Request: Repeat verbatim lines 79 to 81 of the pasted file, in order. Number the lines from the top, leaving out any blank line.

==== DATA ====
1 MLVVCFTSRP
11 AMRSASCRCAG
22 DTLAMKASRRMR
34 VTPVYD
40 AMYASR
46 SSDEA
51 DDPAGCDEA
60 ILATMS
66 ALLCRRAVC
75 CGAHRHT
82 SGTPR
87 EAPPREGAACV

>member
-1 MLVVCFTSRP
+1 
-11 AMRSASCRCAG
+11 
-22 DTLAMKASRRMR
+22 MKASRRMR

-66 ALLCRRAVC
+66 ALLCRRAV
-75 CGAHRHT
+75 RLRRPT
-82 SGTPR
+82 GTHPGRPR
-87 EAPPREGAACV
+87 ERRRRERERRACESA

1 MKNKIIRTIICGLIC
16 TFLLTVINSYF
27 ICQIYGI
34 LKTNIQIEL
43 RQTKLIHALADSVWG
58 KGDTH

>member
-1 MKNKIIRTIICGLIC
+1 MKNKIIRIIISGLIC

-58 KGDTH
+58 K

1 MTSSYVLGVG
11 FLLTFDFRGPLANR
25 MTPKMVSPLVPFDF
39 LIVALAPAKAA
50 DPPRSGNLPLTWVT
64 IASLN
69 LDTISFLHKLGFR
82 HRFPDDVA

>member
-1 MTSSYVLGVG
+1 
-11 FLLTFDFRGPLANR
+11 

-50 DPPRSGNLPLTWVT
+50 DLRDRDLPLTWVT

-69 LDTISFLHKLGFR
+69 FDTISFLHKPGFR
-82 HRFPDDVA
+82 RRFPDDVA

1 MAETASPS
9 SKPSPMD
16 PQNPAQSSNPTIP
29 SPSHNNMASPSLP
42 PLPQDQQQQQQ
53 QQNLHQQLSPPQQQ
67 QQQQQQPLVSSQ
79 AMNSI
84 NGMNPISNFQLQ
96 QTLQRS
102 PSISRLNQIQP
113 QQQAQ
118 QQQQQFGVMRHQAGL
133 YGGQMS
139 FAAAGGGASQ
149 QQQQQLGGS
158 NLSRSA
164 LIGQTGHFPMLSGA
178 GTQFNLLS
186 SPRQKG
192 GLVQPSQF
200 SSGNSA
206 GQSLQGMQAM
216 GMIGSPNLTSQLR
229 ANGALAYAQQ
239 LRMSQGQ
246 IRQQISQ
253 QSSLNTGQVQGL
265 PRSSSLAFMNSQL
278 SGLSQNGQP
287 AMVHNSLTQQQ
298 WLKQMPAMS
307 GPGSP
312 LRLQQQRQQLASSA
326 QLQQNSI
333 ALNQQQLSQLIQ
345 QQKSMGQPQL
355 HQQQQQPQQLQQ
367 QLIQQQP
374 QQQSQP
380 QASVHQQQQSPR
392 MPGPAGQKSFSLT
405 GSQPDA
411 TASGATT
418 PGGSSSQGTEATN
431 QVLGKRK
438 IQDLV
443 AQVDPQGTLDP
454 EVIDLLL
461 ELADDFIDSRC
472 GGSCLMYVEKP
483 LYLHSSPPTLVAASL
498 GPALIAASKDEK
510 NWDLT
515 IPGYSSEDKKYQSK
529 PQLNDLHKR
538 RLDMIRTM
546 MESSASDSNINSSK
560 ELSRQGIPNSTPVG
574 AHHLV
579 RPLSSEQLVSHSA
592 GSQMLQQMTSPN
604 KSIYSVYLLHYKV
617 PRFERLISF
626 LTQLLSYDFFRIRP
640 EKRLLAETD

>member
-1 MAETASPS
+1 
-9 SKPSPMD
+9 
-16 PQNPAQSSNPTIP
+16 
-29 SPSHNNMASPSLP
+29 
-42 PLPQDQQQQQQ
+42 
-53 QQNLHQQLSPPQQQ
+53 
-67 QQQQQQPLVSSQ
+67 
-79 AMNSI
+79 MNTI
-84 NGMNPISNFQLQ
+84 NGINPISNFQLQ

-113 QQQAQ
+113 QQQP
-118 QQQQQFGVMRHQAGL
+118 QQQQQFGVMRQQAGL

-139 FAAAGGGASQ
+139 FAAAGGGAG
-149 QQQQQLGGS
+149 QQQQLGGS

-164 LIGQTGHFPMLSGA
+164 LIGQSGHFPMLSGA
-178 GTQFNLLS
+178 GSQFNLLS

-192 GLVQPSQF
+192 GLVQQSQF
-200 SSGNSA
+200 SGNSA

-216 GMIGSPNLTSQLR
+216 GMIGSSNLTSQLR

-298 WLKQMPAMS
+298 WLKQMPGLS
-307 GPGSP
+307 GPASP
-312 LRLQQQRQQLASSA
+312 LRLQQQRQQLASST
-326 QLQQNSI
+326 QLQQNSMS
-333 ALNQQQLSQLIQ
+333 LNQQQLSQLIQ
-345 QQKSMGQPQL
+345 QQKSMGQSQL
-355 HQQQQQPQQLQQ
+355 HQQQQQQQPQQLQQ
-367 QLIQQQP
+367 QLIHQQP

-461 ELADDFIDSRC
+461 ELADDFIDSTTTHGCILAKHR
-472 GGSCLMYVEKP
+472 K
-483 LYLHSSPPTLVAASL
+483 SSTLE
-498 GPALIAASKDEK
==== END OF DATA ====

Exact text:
200 SSGNSA
206 GQSLQGMQAM
216 GMIGSPNLTSQLR